• Creditors always have an economic interest in the company’s assets, but such interest becomes
heightened where the company is insolvent or nearing insolvency. When this is the case,
directors should manage the affairs of the company in a manner that takes creditors’ interests
into consideration and avoids prejudicing them.

• Fundamentally, directors owe their duties to the company, and not directly to its shareholders
or to creditors. As such, the Creditor Duty is not a free-standing duty that is owed to

• The Creditor Duty can apply to a decision by directors to pay a dividend which is otherwise
lawful. Part 23 of the Act is subject to any rule of law to the contrary and as the Creditor
Duty is part of the common law and is recognised by section 172(3) of the Act, it is not
excluded by Part 23. Also, a decision to pay a dividend that is lawful under Part 23 may still
be taken in breach of duty.

• Where a company is insolvent, or bordering on insolvency, but is not faced with an inevitable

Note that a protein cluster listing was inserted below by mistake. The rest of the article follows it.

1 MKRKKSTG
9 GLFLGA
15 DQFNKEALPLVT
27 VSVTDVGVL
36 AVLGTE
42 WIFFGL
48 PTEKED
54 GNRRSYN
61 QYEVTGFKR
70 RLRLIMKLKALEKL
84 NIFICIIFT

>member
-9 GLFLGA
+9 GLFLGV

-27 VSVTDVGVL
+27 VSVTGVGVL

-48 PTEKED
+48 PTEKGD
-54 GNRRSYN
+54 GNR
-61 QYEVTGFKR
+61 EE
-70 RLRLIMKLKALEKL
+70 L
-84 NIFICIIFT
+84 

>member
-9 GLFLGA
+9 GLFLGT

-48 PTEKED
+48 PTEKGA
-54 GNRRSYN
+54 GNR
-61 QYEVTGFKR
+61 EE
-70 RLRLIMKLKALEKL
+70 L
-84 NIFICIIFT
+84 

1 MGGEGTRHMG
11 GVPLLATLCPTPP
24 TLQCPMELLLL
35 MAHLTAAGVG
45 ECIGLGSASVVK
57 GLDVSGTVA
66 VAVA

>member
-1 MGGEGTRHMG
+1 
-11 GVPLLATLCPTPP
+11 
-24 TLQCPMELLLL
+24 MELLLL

insolvent liquidation or administration, the directors of the company should consider the
interests of its creditors, however this should also be balanced against the interests of
shareholders where there is a possibility for a conflict.

• The more considerable the financial difficulties faced by the company, the more emphasis the
directors should place on prioritising the interests of creditors. That said, the Court
clarified that the interests of creditors are the interests of the company’s creditors as a
whole but the directors are not obliged to take into consideration each individual creditor’s
special circumstances.